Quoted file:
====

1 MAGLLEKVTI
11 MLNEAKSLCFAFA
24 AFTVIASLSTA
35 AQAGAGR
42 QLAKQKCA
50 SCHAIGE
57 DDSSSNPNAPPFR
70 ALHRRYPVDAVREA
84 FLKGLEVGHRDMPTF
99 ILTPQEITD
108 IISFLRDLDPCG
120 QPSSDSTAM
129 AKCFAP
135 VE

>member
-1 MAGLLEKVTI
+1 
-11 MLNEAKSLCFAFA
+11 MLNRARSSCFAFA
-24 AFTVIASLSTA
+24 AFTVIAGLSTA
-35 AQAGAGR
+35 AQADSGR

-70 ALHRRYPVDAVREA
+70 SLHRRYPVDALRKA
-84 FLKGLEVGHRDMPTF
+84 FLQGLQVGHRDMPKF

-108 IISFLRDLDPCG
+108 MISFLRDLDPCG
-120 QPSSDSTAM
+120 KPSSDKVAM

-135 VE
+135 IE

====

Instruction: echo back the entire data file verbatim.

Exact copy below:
1 MAGLLEKVTI
11 MLNEAKSLCFAFA
24 AFTVIASLSTA
35 AQAGAGR
42 QLAKQKCA
50 SCHAIGE
57 DDSSSNPNAPPFR
70 ALHRRYPVDAVREA
84 FLKGLEVGHRDMPTF
99 ILTPQEITD
108 IISFLRDLDPCG
120 QPSSDSTAM
129 AKCFAP
135 VE

>member
-1 MAGLLEKVTI
+1 
-11 MLNEAKSLCFAFA
+11 MLNRARSSCFAFA
-24 AFTVIASLSTA
+24 AFTVIAGLSTA
-35 AQAGAGR
+35 AQADSGR

-70 ALHRRYPVDAVREA
+70 SLHRRYPVDALRKA
-84 FLKGLEVGHRDMPTF
+84 FLQGLQVGHRDMPKF

-108 IISFLRDLDPCG
+108 MISFLRDLDPCG
-120 QPSSDSTAM
+120 KPSSDKVAM

-135 VE
+135 IE